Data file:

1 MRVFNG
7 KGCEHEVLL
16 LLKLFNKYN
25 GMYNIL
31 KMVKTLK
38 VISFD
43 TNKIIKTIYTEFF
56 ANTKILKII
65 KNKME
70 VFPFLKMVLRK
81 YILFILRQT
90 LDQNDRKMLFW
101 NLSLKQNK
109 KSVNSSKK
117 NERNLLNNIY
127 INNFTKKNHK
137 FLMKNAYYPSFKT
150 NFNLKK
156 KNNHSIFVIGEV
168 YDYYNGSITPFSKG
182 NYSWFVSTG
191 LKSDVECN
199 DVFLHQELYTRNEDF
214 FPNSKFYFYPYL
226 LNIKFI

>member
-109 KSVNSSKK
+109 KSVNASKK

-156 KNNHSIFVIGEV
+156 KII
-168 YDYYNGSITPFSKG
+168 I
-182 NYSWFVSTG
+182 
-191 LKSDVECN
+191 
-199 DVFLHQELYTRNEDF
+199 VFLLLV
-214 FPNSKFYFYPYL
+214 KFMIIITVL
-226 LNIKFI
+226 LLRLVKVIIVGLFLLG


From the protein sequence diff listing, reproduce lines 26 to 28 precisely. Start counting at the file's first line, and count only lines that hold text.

>member
-109 KSVNSSKK
+109 KSVNASKK